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Stingray: No such thing as a private phone conversation

For some reason, police don’t want you to know.

The case against Tadrae McKenzie looked like an easy win for prosecutors. He and two buddies robbed a small-time pot dealer of $130 worth of weed using BB guns. Under Florida law, that was robbery with a deadly weapon, with a sentence of at least four years in prison.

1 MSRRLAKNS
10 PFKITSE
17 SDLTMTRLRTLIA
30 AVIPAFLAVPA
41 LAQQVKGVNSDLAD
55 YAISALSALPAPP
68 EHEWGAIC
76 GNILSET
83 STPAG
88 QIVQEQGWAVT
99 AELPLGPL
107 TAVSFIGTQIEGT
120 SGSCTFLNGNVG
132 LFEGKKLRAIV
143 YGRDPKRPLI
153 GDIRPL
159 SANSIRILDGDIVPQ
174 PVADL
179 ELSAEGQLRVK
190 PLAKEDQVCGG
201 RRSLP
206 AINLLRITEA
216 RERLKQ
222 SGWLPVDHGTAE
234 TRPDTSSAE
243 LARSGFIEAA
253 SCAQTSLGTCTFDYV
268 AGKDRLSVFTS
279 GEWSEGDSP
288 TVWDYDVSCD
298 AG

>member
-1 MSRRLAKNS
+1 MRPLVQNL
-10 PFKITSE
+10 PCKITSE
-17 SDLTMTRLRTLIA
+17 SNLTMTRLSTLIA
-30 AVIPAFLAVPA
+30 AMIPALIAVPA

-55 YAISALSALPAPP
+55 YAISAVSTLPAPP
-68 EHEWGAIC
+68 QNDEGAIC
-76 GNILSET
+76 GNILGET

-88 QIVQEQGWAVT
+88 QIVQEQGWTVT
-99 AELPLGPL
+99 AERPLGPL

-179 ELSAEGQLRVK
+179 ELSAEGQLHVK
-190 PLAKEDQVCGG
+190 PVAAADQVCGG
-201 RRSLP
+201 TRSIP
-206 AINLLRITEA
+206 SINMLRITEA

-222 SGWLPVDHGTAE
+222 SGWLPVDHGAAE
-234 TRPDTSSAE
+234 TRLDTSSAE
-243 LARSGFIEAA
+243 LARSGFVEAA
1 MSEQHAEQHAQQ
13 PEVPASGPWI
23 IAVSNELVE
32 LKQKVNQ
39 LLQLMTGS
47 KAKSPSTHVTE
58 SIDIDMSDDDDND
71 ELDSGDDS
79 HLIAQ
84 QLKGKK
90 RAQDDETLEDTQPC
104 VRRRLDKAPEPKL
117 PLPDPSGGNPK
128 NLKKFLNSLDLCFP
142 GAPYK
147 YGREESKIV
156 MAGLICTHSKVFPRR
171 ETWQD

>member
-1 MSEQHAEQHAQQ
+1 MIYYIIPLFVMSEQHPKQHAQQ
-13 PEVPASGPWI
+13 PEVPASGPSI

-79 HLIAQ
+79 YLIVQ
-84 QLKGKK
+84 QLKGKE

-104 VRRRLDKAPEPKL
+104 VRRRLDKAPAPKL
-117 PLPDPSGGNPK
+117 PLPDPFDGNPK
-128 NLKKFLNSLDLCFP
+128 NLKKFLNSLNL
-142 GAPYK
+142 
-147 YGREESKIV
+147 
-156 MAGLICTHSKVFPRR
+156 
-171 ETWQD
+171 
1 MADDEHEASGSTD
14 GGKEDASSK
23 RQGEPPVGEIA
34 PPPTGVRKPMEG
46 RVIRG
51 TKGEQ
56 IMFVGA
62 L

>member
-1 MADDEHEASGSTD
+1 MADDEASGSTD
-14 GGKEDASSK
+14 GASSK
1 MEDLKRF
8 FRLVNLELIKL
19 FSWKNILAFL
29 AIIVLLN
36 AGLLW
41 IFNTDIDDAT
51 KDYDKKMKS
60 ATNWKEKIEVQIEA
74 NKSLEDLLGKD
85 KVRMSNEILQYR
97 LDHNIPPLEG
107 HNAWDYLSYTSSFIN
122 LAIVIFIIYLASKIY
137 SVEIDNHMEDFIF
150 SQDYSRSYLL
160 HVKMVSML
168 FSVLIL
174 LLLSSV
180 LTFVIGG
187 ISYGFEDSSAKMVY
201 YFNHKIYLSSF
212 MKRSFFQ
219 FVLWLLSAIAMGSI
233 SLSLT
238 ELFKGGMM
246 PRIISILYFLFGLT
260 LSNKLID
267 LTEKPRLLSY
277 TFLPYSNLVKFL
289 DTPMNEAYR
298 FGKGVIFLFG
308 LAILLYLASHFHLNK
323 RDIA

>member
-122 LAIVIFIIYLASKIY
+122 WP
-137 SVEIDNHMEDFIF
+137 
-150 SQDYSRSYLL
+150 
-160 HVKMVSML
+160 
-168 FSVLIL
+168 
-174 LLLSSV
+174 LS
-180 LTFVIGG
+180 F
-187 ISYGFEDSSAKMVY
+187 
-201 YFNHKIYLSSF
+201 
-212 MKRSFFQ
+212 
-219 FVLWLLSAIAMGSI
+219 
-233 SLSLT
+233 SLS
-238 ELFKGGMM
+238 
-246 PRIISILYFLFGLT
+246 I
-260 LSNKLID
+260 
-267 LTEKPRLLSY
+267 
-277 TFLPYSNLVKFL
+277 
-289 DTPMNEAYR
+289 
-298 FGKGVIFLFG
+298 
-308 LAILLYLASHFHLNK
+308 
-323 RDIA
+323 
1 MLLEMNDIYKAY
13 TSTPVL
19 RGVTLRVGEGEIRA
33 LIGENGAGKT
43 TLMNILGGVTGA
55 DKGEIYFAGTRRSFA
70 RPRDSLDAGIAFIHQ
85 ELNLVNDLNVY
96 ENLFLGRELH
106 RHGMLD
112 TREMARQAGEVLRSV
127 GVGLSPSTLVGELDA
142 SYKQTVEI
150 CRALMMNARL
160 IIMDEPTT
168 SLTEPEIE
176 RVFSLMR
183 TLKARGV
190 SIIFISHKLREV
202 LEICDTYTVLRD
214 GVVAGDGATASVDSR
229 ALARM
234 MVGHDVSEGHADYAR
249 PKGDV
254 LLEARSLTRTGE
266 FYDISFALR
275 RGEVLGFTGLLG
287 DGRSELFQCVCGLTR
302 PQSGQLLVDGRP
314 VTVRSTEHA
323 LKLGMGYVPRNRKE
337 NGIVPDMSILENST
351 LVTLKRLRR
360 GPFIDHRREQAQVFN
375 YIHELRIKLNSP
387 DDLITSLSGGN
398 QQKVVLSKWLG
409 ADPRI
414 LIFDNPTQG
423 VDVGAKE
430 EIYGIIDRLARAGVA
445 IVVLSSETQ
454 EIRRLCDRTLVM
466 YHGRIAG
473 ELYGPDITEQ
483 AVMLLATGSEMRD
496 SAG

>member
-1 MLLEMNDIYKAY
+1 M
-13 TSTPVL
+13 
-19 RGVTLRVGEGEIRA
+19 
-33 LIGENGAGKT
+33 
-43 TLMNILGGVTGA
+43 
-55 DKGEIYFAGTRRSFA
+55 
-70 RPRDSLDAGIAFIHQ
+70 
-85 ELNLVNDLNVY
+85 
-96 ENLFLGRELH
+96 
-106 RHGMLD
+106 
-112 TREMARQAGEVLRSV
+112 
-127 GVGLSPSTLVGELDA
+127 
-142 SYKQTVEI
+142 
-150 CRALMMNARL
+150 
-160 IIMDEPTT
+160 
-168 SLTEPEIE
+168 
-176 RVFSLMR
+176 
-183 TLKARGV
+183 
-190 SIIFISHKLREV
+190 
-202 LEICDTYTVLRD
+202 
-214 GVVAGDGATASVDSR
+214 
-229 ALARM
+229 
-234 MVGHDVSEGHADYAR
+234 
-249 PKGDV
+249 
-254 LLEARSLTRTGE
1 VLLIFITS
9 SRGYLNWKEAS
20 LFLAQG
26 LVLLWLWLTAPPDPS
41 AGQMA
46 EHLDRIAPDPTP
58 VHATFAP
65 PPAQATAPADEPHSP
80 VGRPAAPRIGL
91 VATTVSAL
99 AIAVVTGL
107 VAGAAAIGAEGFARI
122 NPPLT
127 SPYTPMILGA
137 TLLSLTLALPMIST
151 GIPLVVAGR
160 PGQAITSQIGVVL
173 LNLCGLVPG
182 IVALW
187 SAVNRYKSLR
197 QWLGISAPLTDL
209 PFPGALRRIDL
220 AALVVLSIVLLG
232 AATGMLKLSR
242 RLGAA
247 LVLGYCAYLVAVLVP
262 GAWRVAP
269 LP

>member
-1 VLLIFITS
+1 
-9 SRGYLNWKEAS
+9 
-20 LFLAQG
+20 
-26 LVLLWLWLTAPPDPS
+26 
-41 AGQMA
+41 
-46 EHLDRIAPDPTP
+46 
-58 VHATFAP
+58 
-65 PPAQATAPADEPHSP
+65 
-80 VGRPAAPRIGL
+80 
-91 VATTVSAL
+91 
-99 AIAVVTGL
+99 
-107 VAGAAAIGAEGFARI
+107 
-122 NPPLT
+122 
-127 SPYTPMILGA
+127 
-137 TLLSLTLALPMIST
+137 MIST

But before trial, his defense team detected investigators’ use of a secret surveillance tool, one that raises significant privacy concerns. In an unprecedented move, a state judge ordered the police to show the device — a cell-tower simulator sometimes called a StingRay — to the attorneys.

Rather than show the equipment, the state offered McKenzie a plea bargain.

Today, 20-year-old McKenzie is serving six months’ probation ­after pleading guilty to a second-degree misdemeanor. He got, as one civil liberties advocate said, the deal of the century. (The other two defendants also pleaded guilty and were sentenced to two years’ probation.)

See how Stingray works here.